41. 41. Exploring Other Form Properties<br />Open property sheet for form<br />Right-click form selector button in upper-left corner of form<br />Click Properties on shortcut menu<br />Common reason to use form properties<br />Decide to base form on different record source from one used to create form<br />When using form to add data to underlying tables<br />Be sure to include primary and foreign key(s) fields in form<br />41<br />Succeeding in Business with Microsoft Office Access 2007: A Problem-Solving Approach<br />
  42. 42. Common Form Properties<br />42<br />Succeeding in Business with Microsoft Office Access 2007: A Problem-Solving Approach<br />
  43. 43. Common Form Section Properties<br />43<br />Succeeding in Business with Microsoft Office Access 2007: A Problem-Solving Approach<br />
  44. 44. Controlling Form Printing<br />Control form’s vertical spacing on printed page <br />Include date and page number <br />Using Access-provided functions<br />44<br />Succeeding in Business with Microsoft Office Access 2007: A Problem-Solving Approach<br />
  45. 45. Printing a Selected Record in Form View<br />Print Preview button <br />Preview form <br />See how it will print<br />45<br />Succeeding in Business with Microsoft Office Access 2007: A Problem-Solving Approach<br />
  46. 46. Level 2 Summary<br />Add subform to existing form<br />Modify form layout<br />Create form from query<br />Create command buttons<br />Modify form properties<br />Print form<br />Use print preview<br />46<br />Succeeding in Business with Microsoft Office Access 2007: A Problem-Solving Approach<br />
  47. 47. Level 3 Objectives: Creating Forms for Completing Daily Business Tasks<br />Improve usability of forms<br />Place calculations on forms<br />Develop advanced forms<br />47<br />Succeeding in Business with Microsoft Office Access 2007: A Problem-Solving Approach<br />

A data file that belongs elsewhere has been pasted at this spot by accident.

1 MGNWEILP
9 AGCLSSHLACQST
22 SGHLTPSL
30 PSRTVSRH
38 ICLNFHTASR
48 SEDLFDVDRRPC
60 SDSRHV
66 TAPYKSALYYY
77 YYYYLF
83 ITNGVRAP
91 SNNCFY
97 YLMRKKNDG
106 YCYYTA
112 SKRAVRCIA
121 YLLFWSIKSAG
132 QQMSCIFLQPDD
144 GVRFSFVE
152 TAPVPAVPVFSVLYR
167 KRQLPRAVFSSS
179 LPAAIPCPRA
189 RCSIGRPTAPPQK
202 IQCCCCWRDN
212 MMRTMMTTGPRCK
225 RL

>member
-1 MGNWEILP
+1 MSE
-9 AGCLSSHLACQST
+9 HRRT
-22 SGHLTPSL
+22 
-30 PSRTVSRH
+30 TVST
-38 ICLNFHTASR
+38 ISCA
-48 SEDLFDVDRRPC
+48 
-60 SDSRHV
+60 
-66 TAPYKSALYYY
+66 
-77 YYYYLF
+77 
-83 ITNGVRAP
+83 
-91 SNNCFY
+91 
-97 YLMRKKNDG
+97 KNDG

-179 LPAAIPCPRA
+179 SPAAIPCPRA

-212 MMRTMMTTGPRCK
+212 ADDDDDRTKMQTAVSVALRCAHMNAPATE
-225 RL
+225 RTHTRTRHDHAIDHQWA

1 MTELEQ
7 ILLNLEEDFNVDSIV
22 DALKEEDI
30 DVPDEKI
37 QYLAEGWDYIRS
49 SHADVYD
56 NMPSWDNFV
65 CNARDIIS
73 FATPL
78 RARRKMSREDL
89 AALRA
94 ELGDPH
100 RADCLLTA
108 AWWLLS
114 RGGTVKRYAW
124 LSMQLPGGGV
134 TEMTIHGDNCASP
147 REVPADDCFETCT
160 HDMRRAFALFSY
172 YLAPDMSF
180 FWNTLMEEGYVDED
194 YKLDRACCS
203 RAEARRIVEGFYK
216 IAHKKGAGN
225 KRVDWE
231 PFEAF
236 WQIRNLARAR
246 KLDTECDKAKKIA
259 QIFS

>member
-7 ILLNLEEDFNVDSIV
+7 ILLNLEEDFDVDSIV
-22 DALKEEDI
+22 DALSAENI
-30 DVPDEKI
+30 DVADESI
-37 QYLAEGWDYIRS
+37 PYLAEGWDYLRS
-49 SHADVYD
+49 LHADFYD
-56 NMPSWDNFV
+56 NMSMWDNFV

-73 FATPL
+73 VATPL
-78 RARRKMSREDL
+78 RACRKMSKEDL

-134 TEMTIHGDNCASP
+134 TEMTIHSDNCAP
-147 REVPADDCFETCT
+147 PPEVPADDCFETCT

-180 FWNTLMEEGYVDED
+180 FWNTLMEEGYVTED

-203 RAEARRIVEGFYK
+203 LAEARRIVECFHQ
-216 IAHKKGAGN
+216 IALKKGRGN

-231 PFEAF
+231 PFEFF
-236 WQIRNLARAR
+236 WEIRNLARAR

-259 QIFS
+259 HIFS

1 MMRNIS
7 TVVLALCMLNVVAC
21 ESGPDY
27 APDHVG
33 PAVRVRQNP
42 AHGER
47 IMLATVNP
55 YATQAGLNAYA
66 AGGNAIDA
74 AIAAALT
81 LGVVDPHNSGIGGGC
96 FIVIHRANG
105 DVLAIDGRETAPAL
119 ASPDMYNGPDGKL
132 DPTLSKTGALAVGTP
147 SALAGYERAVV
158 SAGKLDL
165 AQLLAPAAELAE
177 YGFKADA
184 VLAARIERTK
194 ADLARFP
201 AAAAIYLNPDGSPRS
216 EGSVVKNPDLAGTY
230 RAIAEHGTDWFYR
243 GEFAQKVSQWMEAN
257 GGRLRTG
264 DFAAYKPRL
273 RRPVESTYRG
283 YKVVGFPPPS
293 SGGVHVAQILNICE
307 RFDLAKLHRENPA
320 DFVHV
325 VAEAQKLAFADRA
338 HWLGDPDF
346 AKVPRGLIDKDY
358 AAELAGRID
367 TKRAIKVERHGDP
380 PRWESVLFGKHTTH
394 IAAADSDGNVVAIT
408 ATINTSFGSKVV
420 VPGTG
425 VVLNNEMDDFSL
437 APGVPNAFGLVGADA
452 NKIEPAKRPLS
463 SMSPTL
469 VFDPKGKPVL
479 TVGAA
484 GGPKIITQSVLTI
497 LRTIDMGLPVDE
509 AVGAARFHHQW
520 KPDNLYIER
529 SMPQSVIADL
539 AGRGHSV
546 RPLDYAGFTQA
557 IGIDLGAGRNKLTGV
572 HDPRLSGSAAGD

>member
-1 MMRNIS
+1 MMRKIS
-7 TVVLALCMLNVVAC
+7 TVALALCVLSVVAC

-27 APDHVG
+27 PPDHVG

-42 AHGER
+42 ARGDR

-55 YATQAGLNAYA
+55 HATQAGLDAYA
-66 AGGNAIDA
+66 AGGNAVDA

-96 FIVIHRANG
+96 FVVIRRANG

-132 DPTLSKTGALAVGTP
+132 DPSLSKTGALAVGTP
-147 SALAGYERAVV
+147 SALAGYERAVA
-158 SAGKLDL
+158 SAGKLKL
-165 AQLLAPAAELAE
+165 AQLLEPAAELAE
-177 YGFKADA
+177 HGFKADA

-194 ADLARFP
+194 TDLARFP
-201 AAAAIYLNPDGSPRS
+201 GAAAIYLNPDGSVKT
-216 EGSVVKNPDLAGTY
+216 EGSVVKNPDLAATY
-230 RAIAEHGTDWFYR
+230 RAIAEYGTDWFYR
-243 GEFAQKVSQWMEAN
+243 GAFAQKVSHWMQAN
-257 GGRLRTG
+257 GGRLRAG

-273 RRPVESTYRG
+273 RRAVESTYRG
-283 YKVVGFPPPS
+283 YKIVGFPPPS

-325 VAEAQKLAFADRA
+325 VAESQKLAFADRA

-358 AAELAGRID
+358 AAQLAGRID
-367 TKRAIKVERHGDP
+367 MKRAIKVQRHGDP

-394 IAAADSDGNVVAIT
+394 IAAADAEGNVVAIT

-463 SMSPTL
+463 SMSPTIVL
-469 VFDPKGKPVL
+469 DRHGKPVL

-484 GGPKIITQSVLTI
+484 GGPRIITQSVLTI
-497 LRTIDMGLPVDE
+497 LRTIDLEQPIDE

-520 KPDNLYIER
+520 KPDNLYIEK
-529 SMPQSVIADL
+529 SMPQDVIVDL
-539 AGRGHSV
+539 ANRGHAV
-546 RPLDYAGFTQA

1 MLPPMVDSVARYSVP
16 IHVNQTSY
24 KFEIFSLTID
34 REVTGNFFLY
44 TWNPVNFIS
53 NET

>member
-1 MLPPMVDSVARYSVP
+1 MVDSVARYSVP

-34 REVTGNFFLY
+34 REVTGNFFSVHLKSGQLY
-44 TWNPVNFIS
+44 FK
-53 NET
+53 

48. 48. Improving the Usability of Forms<br />Use form controls <br />Speed up process of locating particular record<br />Include calculated control in form<br />Create multiple-page forms <br />Create forms with multiple subforms<br />Learn about tab order<br />Control focus in form to skip unbound controls<br />48<br />Succeeding in Business with Microsoft Office Access 2007: A Problem-Solving Approach<br />
  49. 49. Locating a Record Quickly<br />Find tool <br />Click field to search for particular value<br />Open find and replace dialog box<br />Enter value to match <br />Access searches for records that contain same value in selected field<br />Combo box <br />Displays list of values <br />Users select one from list<br />49<br />Succeeding in Business with Microsoft Office Access 2007: A Problem-Solving Approach<br />
  50. 50. Ways to Locate a Record<br />50<br />Succeeding in Business with Microsoft Office Access 2007: A Problem-Solving Approach<br />
  51. 51. Locating a Record Quickly (continued)<br />Use Control Wizard to add combo box to form<br />Focus<br />Indicates control currently active and ready for user action<br />Combo Box Wizard<br />Provides three options for listing values in combo box <br />Look up values in table or query<br />Let users type value <br />Let users select value that Access matches to find record<br />51<br />Succeeding in Business with Microsoft Office Access 2007: A Problem-Solving Approach<br />
  52. 52. Sorting the Contents of a Combo Box for Locating a Record<br />Access sorts contents of combo box <br />Based on default sort order of record source<br />Use control’s property sheet to specify sort order for record source<br />Row source property<br />Indicates how Access should provide data to combo box <br />Provides build button to open SQL query builder window<br />52<br />Succeeding in Business with Microsoft Office Access 2007: A Problem-Solving Approach<br />
  53. 53. Adding a Calculation to a Form<br />Include calculated field on form<br />Create field in query<br />Use query as record source for form<br />Or add an unbound control that contains calculation directly to form<br />Create unbound control<br />Text box button<br />Enter calculation<br />53<br />Succeeding in Business with Microsoft Office Access 2007: A Problem-Solving Approach<br />